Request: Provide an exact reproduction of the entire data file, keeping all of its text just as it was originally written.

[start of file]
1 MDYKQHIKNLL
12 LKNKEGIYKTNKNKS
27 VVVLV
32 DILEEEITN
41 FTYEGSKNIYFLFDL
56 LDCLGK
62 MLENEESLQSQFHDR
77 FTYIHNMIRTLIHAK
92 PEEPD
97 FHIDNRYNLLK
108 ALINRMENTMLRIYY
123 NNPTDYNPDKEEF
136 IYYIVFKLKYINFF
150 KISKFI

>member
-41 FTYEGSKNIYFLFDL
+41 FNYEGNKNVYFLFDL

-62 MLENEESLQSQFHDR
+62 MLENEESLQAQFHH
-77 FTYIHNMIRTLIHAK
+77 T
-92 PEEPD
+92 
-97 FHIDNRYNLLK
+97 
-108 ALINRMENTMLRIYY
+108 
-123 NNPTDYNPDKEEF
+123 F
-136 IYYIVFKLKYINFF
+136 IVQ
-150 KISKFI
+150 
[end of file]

1 MDYKQHIKNLL
12 LKNKEGIYKTNKNKS
27 VVVLV
32 DILEEEITN
41 FTYEGSKNIYFLFDL
56 LDCLGK
62 MLENEESLQSQFHDR
77 FTYIHNMIRTLIHAK
92 PEEPD
97 FHIDNRYNLLK
108 ALINRMENTMLRIYY
123 NNPTDYNPDKEEF
136 IYYIVFKLKYINFF
150 KISKFI

>member
-41 FTYEGSKNIYFLFDL
+41 FNYEGNKNVYFLFDL

-62 MLENEESLQSQFHDR
+62 MLENEESLQAQFHH
-77 FTYIHNMIRTLIHAK
+77 T
-92 PEEPD
+92 
-97 FHIDNRYNLLK
+97 
-108 ALINRMENTMLRIYY
+108 
-123 NNPTDYNPDKEEF
+123 F
-136 IYYIVFKLKYINFF
+136 IVQ
-150 KISKFI
+150 